National Pharmacy Program Saves Nearly $10 Million
Initiative has positive effect on medication safety, quality of patient care
During the 2001 fiscal year, Catholic Health Initiatives’ National Pharmacy Program saved $9.9 million through market-based organizations’ use of more than 80 different cost-containment initiatives, far exceeding its goal of $6 million in savings.
"It’s important to note that these savings come from new cost-containment initiatives," says George Hill, director of pharmacy services for Catholic Health Initiatives and co-chair of the National Pharmacy Council. "The total doesn’t include savings from pharmacy cost-containment programs that market-based organizations already had in place. Also, though it’s difficult to measure, we saw advancement in the quality of pharmacy practice throughout the system. We hear more examples of
pharmacists who are not just dispensing medication, but are working more closely with physicians, nurses, other direct caregivers and patients."
Much of the National Pharmacy Program’s success comes from closer and more frequent communication among pharmacy directors, according to Ron Broekemeier, director of pharmacy for Franciscan Health System, Tacoma, Wash., who co-chairs the National Pharmacy Council with Hill. "Catholic Health Initiatives’ pharmacy directors meet in six regional clusters two or three times a year and as a national group once a year," he said. "Between meetings, they do a great job of using the phone and email to strategize and provide each other with solutions to common challenges. I think that’s the main reason the program exceeded its savings goal. In addition, pharmacy directors were quick to implement several large-dollar initiatives involving trade-to-generic drug switches. Also, while every market-based organization contributed to the total, some that did not have the opportunity to participate in this type of program in the past generated substantial savings."
The program is already off to a solid start for the current fiscal year, realizing $1.5 million in additional savings during the first quarter. "This puts us in a good position to reach our goal of $4.5 million in incremental savings this year, for cumulative savings of $14.4 million over two years," said Hill. The National Pharmacy Council has two additional goals for fiscal year 2002:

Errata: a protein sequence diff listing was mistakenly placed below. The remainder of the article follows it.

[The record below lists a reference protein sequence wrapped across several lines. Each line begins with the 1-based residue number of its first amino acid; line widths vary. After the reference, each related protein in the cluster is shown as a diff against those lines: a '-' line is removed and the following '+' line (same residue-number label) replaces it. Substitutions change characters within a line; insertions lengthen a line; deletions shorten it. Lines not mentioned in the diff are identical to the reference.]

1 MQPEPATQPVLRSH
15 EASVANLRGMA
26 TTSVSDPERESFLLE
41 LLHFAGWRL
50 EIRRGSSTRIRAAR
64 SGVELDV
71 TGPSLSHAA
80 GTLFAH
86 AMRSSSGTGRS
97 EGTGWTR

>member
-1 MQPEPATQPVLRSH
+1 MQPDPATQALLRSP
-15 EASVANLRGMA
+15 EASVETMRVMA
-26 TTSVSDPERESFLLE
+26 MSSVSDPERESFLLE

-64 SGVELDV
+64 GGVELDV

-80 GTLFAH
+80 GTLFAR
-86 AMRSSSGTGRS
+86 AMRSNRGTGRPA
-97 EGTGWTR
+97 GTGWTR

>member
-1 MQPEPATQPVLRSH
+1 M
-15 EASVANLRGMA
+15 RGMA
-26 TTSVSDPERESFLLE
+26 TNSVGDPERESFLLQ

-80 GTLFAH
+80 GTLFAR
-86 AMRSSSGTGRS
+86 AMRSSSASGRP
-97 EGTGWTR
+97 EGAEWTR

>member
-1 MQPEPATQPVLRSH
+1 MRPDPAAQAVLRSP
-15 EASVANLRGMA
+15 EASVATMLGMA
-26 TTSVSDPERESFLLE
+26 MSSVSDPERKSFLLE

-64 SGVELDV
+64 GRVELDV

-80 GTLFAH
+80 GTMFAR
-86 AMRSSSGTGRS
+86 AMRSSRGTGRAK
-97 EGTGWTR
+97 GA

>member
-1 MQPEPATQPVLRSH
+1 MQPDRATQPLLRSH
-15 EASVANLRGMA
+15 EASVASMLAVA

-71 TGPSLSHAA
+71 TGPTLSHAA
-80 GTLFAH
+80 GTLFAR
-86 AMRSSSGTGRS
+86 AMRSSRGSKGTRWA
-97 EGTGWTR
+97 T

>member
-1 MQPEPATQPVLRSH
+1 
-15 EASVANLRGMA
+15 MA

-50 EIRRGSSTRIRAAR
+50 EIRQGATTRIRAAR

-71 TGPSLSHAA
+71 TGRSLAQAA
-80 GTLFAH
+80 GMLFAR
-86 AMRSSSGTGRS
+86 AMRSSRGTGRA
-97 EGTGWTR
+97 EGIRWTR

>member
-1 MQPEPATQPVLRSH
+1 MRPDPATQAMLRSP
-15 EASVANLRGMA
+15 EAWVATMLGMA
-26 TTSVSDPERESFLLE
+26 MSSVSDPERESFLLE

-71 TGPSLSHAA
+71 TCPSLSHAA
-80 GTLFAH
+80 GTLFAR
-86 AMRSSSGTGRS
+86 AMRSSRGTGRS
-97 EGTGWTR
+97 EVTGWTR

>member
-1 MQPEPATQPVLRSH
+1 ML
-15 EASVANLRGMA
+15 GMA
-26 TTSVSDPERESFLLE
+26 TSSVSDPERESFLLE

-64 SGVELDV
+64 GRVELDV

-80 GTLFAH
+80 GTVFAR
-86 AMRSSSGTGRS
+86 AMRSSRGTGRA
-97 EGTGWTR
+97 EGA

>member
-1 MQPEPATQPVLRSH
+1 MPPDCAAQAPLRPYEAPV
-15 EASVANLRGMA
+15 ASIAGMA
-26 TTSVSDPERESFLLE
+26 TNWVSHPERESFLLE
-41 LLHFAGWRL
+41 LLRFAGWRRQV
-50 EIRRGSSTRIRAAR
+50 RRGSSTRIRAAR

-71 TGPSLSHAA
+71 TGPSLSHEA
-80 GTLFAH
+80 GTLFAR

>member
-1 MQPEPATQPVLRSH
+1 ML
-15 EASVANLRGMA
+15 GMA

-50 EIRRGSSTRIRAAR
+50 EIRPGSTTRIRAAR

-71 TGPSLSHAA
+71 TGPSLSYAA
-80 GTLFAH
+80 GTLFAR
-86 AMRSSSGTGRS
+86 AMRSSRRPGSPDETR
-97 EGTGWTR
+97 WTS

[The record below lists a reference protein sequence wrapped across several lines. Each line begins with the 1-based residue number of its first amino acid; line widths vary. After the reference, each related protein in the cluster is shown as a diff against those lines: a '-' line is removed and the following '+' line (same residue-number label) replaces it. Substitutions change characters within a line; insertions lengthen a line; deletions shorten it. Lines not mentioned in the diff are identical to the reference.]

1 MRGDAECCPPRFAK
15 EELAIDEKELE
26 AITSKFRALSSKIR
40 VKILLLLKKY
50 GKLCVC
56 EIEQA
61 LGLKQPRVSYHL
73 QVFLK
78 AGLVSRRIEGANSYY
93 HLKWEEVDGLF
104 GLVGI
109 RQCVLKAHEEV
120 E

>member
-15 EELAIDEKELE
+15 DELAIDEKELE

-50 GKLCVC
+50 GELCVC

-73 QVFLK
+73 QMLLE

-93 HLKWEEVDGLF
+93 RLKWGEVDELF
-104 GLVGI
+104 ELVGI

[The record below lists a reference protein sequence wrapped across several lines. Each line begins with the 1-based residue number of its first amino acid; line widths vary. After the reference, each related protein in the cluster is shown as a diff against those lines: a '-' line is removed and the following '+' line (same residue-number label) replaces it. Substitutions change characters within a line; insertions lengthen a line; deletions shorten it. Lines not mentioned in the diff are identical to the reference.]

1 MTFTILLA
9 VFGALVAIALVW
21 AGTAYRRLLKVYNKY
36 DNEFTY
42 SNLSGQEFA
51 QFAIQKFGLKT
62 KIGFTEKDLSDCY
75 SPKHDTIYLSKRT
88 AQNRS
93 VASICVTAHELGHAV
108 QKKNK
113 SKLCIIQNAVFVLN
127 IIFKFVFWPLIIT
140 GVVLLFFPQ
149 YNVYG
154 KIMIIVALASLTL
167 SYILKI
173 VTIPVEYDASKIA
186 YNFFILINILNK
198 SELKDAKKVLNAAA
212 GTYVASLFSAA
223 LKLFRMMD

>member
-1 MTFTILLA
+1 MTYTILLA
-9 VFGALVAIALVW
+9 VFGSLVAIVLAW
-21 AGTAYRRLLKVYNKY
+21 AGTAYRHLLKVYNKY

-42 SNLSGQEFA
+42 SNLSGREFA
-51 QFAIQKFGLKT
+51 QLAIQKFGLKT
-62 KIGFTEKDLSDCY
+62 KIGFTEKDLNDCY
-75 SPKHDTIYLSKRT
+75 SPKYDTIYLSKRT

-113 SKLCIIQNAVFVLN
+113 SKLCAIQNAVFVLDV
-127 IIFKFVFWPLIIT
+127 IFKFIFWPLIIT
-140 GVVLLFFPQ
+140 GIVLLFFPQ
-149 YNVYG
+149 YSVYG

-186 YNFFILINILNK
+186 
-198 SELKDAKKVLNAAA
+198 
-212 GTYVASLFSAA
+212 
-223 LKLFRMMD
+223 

• Market-based organizations will repeat the Institute for Safe Medication Practice Self-assessment Survey™ by January 1, 2002. "The surveys completed during fiscal year 2001 gave market-based organizations a starting point for the creation of multidisciplinary teams to improve medication safety," said Hill. "The repeat of the survey will give them the means to gauge improvement during the past year. Catholic Health Initiatives is one of just a few health providers in the country using the survey in this way."
• The council will identify a non-punitive process for reporting medication errors. "Usually, a cascade of events leads to a medication error and no one individual is to blame," said Hill. "When one individual is blamed and punished, the organization can’t get a true picture of what happened, so the error can occur again. We’re asking pharmacy directors to form multidisciplinary teams to explore investigation methods that concentrate on processes and systems rather than individuals. This is challenging, but if we do it right we will be able to mend broken processes to make medication administration safer for our patients."
Broekemeier notes that the National Pharmacy Program provides opportunities for market-based organizations of all sizes to shine. "Some of our most successful cost-saving initiatives started in smaller rural hospitals," he said. "One of the strengths of the program is that every market-based organization can contribute."
Hill expects that pharmacists throughout Catholic Health Initiatives will continue to expand their clinical role. "Between now and 2008, medication expenditures are expected to increase 117 percent," he said. "Because medications will be more expensive, it will be crucial to ensure that they achieve their desired outcomes. That’s why it is important to have pharmacists actively engaged in patient treatment. It’s integral to quality of patient care and to improving the bottom line."